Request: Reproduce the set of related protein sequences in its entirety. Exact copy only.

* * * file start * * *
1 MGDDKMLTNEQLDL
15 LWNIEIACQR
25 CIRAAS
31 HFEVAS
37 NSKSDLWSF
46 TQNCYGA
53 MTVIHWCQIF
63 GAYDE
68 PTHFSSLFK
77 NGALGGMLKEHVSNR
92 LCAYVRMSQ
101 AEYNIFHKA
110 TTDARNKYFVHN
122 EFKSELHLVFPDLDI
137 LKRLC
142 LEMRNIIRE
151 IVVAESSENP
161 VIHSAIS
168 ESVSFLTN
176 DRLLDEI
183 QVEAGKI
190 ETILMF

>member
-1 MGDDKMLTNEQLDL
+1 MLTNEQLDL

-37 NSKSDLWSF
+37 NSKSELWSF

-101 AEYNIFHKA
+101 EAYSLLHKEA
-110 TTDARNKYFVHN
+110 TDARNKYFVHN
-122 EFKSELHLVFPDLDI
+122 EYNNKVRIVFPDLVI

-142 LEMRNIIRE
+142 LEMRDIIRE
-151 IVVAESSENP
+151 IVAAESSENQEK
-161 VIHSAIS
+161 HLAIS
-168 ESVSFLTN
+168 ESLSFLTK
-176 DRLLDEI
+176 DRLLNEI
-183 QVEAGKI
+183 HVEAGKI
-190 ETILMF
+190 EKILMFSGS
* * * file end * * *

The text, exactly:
1 MGDDKMLTNEQLDL
15 LWNIEIACQR
25 CIRAAS
31 HFEVAS
37 NSKSDLWSF
46 TQNCYGA
53 MTVIHWCQIF
63 GAYDE
68 PTHFSSLFK
77 NGALGGMLKEHVSNR
92 LCAYVRMSQ
101 AEYNIFHKA
110 TTDARNKYFVHN
122 EFKSELHLVFPDLDI
137 LKRLC
142 LEMRNIIRE
151 IVVAESSENP
161 VIHSAIS
168 ESVSFLTN
176 DRLLDEI
183 QVEAGKI
190 ETILMF

>member
-1 MGDDKMLTNEQLDL
+1 MLTNEQLDL

-37 NSKSDLWSF
+37 NSKSELWSF

-101 AEYNIFHKA
+101 EAYSLLHKEA
-110 TTDARNKYFVHN
+110 TDARNKYFVHN
-122 EFKSELHLVFPDLDI
+122 EYNNKVRIVFPDLVI

-142 LEMRNIIRE
+142 LEMRDIIRE
-151 IVVAESSENP
+151 IVAAESSENQEK
-161 VIHSAIS
+161 HLAIS
-168 ESVSFLTN
+168 ESLSFLTK
-176 DRLLDEI
+176 DRLLNEI
-183 QVEAGKI
+183 HVEAGKI
-190 ETILMF
+190 EKILMFSGS